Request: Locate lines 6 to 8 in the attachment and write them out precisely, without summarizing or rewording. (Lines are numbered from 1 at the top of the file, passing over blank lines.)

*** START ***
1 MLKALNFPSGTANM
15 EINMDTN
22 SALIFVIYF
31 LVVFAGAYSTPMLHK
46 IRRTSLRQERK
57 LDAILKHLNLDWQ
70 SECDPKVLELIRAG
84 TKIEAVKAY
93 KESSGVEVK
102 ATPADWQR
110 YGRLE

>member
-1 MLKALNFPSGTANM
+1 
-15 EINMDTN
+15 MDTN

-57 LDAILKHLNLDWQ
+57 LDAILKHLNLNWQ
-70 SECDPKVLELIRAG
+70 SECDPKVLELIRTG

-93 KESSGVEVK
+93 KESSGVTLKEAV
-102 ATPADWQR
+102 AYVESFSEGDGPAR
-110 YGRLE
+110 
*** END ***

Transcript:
57 LDAILKHLNLDWQ
70 SECDPKVLELIRAG
84 TKIEAVKAY